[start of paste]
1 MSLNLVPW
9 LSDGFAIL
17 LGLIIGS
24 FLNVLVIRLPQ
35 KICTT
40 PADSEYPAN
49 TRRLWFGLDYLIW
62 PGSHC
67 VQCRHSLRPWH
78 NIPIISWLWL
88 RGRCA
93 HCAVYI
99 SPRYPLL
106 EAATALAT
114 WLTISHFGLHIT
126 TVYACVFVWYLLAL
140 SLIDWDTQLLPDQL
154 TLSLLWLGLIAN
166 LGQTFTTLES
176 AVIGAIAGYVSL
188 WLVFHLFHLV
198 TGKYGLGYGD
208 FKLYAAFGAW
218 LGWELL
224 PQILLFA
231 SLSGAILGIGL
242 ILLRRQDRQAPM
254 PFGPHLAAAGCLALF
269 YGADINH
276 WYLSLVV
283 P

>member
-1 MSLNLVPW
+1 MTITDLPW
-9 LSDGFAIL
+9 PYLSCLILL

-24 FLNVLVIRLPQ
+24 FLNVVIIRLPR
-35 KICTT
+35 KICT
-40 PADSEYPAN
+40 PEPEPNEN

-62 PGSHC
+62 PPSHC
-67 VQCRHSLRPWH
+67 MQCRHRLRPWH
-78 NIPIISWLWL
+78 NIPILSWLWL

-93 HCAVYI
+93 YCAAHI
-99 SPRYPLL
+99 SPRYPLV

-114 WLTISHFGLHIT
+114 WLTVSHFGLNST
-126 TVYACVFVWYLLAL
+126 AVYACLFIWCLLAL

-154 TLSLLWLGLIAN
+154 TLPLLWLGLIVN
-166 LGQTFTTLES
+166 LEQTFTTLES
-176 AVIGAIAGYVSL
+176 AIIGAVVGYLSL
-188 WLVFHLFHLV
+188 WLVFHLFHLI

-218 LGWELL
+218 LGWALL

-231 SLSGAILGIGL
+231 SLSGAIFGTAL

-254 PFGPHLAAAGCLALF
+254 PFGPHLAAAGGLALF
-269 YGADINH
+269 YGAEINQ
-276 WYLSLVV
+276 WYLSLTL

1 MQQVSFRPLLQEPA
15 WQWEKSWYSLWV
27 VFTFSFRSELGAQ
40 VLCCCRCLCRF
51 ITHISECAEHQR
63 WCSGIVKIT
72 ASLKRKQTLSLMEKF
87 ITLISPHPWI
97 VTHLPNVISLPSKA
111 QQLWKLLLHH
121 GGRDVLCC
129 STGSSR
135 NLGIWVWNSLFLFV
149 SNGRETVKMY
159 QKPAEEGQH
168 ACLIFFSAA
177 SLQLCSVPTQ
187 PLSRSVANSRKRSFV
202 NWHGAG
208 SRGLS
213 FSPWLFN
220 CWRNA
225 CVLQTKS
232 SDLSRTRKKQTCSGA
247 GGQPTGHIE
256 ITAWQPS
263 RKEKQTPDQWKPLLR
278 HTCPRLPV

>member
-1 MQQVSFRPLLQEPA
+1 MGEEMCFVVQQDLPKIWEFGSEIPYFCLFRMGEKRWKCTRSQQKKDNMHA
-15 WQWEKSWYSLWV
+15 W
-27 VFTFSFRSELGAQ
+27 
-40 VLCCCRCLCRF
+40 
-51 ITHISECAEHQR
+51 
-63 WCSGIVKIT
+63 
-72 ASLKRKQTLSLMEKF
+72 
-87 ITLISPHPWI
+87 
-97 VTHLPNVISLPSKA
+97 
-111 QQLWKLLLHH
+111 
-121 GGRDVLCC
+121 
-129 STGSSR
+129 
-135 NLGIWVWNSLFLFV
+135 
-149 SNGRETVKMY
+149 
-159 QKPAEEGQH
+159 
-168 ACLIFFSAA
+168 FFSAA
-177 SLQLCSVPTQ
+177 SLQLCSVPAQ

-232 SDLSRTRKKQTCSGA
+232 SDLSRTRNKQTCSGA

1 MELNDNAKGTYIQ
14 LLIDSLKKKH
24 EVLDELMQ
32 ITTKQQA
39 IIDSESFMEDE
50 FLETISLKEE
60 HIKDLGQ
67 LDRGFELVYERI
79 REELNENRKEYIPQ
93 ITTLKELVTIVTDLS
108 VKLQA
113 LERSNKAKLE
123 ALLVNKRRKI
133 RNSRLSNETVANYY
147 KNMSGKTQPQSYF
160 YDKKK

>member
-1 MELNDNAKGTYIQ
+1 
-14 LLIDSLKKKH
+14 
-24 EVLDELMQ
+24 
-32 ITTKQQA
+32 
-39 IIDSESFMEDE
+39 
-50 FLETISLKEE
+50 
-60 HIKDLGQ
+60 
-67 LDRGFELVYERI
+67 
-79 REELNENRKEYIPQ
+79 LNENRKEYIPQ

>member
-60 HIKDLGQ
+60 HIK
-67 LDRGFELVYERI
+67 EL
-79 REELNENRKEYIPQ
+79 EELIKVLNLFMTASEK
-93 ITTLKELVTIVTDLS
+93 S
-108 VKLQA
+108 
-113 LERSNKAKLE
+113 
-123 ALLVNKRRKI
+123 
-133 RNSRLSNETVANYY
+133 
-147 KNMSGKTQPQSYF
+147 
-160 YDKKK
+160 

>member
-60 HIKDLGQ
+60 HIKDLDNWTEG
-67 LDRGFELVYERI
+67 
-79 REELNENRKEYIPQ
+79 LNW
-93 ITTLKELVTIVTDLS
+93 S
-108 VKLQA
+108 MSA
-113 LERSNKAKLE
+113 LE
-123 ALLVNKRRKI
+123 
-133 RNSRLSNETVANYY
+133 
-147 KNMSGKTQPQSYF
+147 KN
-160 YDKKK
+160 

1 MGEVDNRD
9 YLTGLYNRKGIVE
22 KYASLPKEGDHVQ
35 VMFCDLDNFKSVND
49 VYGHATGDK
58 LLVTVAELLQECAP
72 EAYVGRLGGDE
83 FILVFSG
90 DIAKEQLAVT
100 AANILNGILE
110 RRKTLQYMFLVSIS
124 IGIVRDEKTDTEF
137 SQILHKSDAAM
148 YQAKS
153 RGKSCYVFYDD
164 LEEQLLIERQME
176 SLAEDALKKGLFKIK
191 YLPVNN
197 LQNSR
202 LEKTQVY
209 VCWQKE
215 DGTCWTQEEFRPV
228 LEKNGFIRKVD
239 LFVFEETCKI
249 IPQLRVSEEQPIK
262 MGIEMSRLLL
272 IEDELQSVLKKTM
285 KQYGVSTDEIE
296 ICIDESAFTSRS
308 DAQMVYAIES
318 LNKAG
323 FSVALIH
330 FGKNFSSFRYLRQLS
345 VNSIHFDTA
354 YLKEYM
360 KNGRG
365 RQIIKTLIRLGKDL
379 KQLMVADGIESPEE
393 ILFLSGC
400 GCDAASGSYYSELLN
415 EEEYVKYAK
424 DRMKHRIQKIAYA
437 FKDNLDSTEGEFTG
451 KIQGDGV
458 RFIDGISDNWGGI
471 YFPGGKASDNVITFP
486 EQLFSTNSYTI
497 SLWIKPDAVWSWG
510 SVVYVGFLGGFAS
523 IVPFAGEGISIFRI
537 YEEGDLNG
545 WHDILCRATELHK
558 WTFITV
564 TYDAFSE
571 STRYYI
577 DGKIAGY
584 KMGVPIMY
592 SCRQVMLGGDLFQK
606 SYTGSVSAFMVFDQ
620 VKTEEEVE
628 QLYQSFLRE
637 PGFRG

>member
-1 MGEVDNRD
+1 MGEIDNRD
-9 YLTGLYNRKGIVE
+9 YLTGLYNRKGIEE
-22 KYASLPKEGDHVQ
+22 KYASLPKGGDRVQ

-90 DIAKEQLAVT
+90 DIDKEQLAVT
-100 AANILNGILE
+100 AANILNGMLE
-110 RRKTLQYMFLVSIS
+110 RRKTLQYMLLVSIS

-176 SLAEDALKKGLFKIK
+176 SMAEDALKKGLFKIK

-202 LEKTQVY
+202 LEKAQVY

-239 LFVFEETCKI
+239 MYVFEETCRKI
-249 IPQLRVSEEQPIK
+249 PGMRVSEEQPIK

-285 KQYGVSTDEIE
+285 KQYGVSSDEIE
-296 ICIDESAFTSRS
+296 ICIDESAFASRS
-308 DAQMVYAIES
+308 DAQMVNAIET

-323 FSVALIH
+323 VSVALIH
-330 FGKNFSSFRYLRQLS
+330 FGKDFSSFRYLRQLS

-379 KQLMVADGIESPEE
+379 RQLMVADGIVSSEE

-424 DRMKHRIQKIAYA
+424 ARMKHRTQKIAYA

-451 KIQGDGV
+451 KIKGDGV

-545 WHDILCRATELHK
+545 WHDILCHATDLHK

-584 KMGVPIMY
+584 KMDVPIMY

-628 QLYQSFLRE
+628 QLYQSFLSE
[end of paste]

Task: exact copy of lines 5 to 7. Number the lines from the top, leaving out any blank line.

35 KICTT
40 PADSEYPAN
49 TRRLWFGLDYLIW